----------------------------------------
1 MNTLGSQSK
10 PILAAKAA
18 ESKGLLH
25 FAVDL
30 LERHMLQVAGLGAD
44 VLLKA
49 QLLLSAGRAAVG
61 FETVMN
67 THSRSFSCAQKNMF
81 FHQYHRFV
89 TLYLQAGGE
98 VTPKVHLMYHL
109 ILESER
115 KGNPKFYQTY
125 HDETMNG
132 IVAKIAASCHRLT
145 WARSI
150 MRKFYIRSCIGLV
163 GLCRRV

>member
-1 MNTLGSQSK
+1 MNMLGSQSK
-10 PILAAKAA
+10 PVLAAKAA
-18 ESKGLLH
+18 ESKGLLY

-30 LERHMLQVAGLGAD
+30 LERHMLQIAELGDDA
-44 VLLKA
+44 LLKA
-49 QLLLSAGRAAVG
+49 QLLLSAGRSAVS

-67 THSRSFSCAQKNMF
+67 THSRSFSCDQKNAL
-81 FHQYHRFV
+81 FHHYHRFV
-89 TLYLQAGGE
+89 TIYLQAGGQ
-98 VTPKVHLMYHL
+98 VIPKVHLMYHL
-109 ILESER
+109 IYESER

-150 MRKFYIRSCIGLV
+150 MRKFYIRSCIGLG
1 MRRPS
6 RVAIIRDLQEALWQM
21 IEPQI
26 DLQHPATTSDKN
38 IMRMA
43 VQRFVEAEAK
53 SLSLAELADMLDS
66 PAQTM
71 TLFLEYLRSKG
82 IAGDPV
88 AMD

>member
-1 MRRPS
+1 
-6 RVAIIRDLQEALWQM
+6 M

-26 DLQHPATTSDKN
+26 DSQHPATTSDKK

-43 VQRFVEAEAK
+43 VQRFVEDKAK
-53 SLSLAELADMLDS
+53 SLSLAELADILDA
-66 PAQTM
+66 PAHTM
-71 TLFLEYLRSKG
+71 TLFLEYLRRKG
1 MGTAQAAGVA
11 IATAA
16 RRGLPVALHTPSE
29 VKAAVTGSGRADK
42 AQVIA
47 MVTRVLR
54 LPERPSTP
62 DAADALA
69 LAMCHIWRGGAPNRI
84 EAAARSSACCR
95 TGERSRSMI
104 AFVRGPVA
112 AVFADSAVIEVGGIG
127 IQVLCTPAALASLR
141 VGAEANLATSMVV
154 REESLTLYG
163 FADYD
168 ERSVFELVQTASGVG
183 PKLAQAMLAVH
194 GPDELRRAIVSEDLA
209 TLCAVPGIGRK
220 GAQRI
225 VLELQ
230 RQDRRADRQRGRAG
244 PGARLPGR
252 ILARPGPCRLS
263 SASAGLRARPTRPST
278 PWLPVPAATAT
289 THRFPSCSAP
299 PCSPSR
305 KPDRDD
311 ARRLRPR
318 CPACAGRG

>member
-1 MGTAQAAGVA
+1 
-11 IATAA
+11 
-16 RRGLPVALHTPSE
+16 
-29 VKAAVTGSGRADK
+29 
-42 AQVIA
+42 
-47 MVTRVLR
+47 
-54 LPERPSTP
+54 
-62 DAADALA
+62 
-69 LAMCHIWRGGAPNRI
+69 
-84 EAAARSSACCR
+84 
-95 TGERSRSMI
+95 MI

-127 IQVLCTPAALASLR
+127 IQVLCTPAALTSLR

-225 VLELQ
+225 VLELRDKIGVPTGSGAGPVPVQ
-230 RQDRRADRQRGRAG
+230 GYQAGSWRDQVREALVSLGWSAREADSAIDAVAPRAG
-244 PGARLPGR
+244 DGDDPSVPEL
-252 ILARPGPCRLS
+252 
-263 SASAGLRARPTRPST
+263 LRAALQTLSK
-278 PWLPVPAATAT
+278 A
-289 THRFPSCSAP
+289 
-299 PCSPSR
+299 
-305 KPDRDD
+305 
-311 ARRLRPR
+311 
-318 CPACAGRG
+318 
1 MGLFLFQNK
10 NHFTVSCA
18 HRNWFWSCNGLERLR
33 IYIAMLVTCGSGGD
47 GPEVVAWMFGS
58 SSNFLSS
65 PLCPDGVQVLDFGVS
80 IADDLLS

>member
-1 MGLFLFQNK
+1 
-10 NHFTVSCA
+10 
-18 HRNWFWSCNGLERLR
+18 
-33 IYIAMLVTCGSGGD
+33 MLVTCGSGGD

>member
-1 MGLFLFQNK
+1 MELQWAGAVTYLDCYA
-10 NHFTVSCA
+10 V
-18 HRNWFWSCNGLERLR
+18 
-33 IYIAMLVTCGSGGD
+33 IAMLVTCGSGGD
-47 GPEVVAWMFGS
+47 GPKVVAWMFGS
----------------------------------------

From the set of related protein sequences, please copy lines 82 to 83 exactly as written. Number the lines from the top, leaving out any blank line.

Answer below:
104 AFVRGPVA
112 AVFADSAVIEVGGIG